The 2012 J.League awards ceremony was held on 3 December, Hisato Sato, a number of his teammates and manager Hajime Moriyasu rightly honoured as one of the most impressive, inventive and attractive sides of recent years claimed the league title. The inclusion of a number of players in the 2012 J.League Best XI caused some surprise, however, not the least of which was Vegalta Sendai’s Wilson being named ahead of either Leandro or teammate Shingo Akamine. Nonetheless, with 2012 also being the 20th anniversary of the instigation of Japan’s professional football league, it is time to reflect upon the selection of those players who were considered the best in their positions for each of those twenty years, and devise an “All-Time Best XI” comprising exclusively Japanese players and a further wholly foreign team. Owing to the likelihood of a number of positions featuring players to have been included an equal number of times, certain tie-breaking criteria were determined as follows:
Number of Times in Best XI; If equal
Number of Times named MVP; If still equal
Number of Title Wins; If still equal
Player’s Regular Position
Looking to fill a dedicated Japanese team based purely on the greatest number of nominations to a Best XI, Seigo Narazaki’s inclusion on six separate occasions made the goalkeeping spot one of the simplest selections to make. Capped 77 times by the Samurai Blue before his retirement from international duty in 2010, his twelve year spell for Japan spanned selection for four FIFA World Cup squads, and he is also the only goalkeeper to have been named J.League MVP, honoured in 2010 having captained that year’s championship-winning Nagoya Grampus team.
(A collection of Seigo Narazaki’s saves from his 2010 MVP- and league-winning season, including an extraordinary reflex stop from Michihiro Yasuda’s deflected shot at 6:19)
Selection issues presented themselves in both defence and midfield. Just one full-back, Naoki Soma, had been included in the five defenders named to a Best XI four or more times. With neither the left-back Soma or Kashima Antlers colleague and centre-back Yutaka Akita landing the J.League MVP award, and with both having won the J.League title together on four occasions, the decision to exclude Akita was made solely on the basis of positional play.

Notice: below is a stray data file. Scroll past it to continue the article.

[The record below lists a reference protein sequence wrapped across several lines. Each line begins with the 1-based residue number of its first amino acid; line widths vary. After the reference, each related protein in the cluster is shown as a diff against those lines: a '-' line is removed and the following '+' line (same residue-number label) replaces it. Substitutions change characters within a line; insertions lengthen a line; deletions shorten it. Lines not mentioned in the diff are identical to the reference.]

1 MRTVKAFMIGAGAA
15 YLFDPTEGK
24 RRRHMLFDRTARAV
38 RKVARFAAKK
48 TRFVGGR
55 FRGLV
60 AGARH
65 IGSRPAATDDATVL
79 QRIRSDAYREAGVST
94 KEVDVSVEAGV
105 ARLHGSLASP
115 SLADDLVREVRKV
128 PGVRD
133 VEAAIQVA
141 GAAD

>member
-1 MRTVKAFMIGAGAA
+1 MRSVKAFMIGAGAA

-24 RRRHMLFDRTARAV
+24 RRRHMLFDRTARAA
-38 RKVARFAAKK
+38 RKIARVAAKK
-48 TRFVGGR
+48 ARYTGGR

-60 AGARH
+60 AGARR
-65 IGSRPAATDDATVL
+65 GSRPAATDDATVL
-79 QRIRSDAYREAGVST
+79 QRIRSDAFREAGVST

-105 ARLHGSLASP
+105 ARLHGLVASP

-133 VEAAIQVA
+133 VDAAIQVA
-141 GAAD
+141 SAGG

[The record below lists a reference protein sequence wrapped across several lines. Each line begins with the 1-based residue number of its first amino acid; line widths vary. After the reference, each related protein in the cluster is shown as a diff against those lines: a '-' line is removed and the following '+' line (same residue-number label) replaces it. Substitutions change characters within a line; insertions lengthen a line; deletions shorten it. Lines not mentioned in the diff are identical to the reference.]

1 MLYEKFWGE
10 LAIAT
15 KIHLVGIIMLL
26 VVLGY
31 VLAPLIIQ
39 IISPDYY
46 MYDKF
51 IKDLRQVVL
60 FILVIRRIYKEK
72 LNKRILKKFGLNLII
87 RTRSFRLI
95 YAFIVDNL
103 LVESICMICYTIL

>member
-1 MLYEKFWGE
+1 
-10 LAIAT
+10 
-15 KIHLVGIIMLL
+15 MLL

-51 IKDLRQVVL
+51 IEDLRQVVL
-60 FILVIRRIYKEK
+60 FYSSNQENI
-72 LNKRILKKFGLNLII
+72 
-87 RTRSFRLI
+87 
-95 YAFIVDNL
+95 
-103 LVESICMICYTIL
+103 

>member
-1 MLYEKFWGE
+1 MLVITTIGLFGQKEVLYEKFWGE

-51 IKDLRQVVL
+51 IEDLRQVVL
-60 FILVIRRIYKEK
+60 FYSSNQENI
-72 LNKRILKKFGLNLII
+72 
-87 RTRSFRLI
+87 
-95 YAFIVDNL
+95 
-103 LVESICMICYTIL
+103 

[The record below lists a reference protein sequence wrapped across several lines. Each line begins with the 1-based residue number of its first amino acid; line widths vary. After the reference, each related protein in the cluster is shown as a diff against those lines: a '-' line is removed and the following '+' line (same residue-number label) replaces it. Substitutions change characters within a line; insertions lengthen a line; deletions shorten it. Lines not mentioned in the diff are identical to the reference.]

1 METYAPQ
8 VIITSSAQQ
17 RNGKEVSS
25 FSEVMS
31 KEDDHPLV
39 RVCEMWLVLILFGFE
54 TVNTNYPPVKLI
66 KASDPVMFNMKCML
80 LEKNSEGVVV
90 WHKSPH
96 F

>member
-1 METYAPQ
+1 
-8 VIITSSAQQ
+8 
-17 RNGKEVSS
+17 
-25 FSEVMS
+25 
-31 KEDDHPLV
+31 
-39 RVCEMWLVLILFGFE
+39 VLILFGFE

Tulio Tanaka’s nine times inclusion in a Best XI the most of any defender, and an ever-present in the selection since 2004, guaranteed him a place in this all-Japanese side, and both Masami Ihara, until recently the most-capped Japanese international of all time and captain of the side for over a decade, and Yokohama F-Marinos’ Yuji Nakazawa, one of the four Samurai Blue to have reached 100 caps, completed the defensive line.
(Defender Masami Ihara scores from distance for Japan in a 6-0 1994 FIFA World Cup qualifier versus Sri Lanka held on 5 May 1993)
Gamba Osaka’s Yasuhito Endo recently eclipsed Ihara’s international appearance record, and despite the Suita side’s relegation he is almost certain to add to his current total of 124 caps. However, unless his transfer follows after over a decade at Banpaku, he will be unable to add to his record tenth consecutive year in a Best XI, nor will he able to add the elusive Most Valuable Player award to his list of accomplishments. Joining him is Mitsuo Ogasawara, a brief interlude at Italy’s Messina interrupting six J.League titles and the same number of Best XI nominations among the number of accolades garnered in fifteen years at Kashima Antlers.
(Jubilo Iwata Goalkeeper Arno van Zwam, the only foreign player to have been named to a J.League Best X1 in that position to date, starts to move the wrong way as Kashima Antlers’ Mitsuo Ogasawara bends a free-kick over the wall and into the bottom right corner. The golden goal, scored in the 100th minute of the second leg, handed Antlers the 2001 J.League title)